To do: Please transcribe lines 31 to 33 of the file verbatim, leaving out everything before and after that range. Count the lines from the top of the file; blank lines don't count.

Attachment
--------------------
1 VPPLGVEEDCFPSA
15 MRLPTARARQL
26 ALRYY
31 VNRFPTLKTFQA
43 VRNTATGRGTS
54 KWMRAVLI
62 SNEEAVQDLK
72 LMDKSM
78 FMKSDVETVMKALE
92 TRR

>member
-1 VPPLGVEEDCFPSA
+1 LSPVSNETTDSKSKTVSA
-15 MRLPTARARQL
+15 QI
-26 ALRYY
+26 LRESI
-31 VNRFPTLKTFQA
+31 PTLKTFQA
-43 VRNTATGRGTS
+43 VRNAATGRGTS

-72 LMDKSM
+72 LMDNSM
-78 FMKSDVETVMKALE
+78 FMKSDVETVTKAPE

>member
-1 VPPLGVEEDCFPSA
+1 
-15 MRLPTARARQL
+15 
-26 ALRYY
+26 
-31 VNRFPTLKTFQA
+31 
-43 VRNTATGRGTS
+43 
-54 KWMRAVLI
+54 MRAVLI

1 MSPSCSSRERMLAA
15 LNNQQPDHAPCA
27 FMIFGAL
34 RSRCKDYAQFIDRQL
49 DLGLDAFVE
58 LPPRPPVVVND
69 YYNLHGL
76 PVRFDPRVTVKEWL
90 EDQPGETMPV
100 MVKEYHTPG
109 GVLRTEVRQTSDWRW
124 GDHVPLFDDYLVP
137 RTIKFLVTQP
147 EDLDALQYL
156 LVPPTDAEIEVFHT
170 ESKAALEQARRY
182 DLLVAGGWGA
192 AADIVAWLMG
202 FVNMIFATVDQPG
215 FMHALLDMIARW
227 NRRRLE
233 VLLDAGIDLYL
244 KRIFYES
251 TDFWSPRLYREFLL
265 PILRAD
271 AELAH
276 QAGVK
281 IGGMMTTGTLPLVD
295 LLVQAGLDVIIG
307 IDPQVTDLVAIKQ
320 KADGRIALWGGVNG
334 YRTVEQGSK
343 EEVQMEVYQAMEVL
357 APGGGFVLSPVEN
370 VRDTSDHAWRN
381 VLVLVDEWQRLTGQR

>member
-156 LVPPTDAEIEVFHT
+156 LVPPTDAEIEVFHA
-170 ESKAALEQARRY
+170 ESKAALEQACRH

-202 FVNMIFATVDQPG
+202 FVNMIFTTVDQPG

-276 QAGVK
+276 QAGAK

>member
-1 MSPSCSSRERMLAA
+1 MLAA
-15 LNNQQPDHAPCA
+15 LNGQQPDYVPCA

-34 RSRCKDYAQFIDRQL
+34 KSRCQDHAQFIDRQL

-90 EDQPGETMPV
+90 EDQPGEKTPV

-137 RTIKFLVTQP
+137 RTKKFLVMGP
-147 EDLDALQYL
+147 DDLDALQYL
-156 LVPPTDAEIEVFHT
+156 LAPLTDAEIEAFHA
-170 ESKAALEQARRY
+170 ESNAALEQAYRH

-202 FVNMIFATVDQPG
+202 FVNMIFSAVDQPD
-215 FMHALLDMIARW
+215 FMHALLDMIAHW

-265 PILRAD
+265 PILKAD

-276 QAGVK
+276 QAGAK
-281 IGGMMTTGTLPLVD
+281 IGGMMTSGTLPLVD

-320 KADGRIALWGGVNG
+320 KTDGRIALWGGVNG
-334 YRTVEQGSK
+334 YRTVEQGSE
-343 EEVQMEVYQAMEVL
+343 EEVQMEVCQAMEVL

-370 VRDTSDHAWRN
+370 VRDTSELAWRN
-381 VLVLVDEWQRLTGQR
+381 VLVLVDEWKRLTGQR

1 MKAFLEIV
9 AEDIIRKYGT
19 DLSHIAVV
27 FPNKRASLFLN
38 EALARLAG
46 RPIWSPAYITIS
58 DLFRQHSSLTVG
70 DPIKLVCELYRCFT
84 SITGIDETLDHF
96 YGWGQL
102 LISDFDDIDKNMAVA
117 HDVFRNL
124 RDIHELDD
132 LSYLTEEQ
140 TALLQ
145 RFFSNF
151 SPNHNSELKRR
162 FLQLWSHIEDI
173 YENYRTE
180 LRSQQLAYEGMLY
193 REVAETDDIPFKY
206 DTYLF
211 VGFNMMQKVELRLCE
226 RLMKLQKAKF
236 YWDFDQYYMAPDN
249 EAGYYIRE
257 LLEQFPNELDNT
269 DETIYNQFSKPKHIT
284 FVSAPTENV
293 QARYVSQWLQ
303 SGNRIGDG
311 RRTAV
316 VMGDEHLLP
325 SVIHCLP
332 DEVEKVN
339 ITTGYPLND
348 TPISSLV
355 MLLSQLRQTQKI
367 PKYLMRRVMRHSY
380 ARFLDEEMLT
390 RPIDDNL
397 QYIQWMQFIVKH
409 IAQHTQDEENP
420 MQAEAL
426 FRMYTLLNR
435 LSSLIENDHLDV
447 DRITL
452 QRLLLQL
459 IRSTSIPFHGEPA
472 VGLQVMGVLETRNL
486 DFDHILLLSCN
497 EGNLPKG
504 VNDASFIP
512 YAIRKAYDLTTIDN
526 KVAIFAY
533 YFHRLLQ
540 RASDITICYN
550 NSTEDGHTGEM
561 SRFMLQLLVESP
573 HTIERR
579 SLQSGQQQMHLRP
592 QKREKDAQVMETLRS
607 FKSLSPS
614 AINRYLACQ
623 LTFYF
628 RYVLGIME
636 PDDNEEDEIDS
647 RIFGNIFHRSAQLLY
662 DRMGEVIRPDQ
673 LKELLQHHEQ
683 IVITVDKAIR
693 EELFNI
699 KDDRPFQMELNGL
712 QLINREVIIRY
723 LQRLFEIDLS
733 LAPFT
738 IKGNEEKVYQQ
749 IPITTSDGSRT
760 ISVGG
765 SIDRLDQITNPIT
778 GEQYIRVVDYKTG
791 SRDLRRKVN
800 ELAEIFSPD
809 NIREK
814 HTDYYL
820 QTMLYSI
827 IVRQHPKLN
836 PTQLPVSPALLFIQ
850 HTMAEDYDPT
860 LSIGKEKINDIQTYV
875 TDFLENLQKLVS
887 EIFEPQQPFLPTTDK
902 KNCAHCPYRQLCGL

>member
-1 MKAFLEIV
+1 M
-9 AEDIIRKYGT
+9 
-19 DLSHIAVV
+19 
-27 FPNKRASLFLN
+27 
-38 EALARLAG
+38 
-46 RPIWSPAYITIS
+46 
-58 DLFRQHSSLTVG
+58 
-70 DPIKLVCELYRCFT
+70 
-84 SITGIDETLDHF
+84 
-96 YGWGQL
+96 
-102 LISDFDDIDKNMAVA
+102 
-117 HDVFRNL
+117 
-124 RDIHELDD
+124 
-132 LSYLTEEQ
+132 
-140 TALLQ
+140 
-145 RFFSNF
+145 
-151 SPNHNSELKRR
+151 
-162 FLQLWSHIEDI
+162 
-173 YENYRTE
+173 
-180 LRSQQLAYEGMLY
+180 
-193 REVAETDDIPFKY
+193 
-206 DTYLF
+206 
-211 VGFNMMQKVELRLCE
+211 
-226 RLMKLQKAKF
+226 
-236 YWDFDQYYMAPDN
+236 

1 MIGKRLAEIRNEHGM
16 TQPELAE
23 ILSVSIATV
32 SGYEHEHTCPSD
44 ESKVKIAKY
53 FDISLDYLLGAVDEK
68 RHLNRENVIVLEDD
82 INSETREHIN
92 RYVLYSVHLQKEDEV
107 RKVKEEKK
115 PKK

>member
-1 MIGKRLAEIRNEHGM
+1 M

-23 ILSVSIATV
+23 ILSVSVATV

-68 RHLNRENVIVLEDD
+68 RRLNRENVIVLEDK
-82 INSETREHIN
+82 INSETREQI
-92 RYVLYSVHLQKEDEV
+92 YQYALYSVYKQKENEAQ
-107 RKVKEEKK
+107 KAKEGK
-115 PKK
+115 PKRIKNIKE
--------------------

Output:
-26 ALRYY
+26 
-31 VNRFPTLKTFQA